Underneath the tarp were two mangled cars as a result of a vehicle accident in the high school parking lot.
GHS student Camron Humphries lay motionless on the hood of one of the vehicles as Andy Weatherford attempted to get his attention.
Students in the back of the vehicle that had been hit were screaming as they were clinging to life, hoping someone would respond and let them out.
Then, the real action began.
Putnam County dispatch called out an automobile accident at the high school involving students heading to prom and other students celebrating in their own way with alcohol.
Agency upon agency, including Putnam County Sheriff's Dept. officials, Greencastle Police Dept. officials, firefighters from Greencastle Fire Dept., Putnam County Operation Life officials, and Air-Evac helicopter ambulance all emerged to the scene, sirens blaring, ready for action.
The Jaws of Life were used to pry open the second vehicle as law enforcement officials talked with a stumbling, presumably intoxicated Weatherford, who was eventually handcuffed and placed in a squad car after failing a field sobriety test conducted by GPD.
The scenario was part of a mock disaster drill set up by the Putnam County Safe School Committee in addition to several law enforcement and various other emergency agency officials.
Planning for the drill began in the fall of 2006 as officials from Operation Life approached the Safe Schools Committee hoping to construct the event in order to increase student awareness about emergency services and to stress safety during prom.
Greencastle's prom is scheduled for Saturday.
Weatherford portrayed the "intoxicated driver" of one of the vehicles.
Humphries and Kullan Edberg were "deceased" students in the scenario while GHS students Zach Grammel, Nathaniel Lien and Mary Michael all portrayed injured students.
GHS student Nick Tongret also portrayed the Grim Reaper, hovering over the student victims and touching the deceased victims when they died.
As students watched the scenario play out, the dead students were placed in body bags by emergency officials under the direction of Putnam County Coroner Thomas Miller and transported away.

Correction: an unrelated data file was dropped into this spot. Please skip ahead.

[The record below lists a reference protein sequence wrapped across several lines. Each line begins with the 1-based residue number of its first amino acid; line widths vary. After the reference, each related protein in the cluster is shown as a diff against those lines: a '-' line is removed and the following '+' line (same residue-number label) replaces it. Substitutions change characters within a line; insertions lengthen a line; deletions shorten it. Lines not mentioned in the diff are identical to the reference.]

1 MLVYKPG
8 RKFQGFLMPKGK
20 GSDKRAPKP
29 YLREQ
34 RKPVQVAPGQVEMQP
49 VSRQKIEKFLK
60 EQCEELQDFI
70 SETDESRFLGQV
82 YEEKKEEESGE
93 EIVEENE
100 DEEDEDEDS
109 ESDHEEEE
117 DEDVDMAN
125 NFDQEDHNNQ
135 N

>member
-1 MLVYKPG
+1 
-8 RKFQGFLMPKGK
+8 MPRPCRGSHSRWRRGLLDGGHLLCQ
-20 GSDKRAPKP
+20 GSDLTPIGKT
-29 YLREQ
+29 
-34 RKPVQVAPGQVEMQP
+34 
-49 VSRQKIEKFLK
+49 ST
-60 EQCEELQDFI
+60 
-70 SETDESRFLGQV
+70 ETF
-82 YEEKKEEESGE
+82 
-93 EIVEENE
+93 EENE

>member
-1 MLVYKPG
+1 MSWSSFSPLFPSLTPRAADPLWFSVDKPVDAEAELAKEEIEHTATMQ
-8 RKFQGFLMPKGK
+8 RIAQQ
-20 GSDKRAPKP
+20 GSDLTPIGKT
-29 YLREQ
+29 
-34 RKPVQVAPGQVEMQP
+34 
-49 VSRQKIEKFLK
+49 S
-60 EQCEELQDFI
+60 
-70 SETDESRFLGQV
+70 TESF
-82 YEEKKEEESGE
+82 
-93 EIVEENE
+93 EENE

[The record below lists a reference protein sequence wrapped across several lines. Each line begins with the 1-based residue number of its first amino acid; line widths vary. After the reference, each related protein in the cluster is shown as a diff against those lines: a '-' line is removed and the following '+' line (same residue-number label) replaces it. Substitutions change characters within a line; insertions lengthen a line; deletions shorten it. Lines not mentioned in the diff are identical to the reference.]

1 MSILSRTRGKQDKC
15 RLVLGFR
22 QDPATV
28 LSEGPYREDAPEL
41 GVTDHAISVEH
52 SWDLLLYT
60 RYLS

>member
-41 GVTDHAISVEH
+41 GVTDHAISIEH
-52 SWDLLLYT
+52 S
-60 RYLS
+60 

Lien was airlifted from the scene while the remaining students were transported away from the scene by Operation Life.
As the event played out, emcee and Indiana State Police Trooper Charlie Boller communicated with emergency officials on the scene while the students were able to hear every word through a sound system provided by Greencastle Music.
Safe School Committee member and Greencastle Middle School Principal Shawn Gobert said he believed the drill was a success.
"It looked to me to be well-received by the students," Gobert said. "I thought it was realistic. I thought it was very eye-opening."
Following the action-packed part of the drill, the students huddled into the GHS auditorium to listen to the dangers that can be present during prom weekend and the safety precautions they should take.
Boller began the presentation. He asked a handful of the students who participated in the drill what it felt like.
"I just had to tell myself, 'it's not real. It's not going to happen,'" Weatherford said. "But it's still mind-blowing."
Boller asked Lien what it felt like to be in the helicopter.
"I thought it would be fun, but it wasn't fun at all," Lien said, referring to how he was strapped down in the helicopter, unable to move.
Bookwalter then addressed the students, again stressing safety.
He talked about two recent alcohol-related cases his office had dealt with, both of which had deadly results.
"When this happens, it just doesn't end on the pavement," Bookwalter said. "We don't expect anyone here to not have fun (at prom). But be safe."
Central Elementary sixth-grade teacher Shannon Nees then addressed the students, talking about an accident her daughter was in on her way to the prom, another accident that resulted in death.
Following Nees' turn with the students, Hamilton Center representative Bill Nunn spoke about human response to loss or severe injury.
Boller then again stressed to the students the importance of safety this weekend.
"We have a vested interest in you," he told the students. "You are important to us.
"We will never know if we did good here today. We will only know if it didn't work."
Michael, who was the last student removed from the wreckage, said she initially thought acting out the part would be exciting.
It was only after the drill began that she realized how serious it was.
"I thought I was going to be excited, but it's real scary," Michael said. "It's so realistic. It's powerful. I hope people listened.
The vehicles were provided by Seniours Auto Salvage. One was from an actual accident in the county involving alcohol and high school students. The vehicle was only recently released as evidence from PCSD and Putnam County Prosecutor Tim Bookwalter.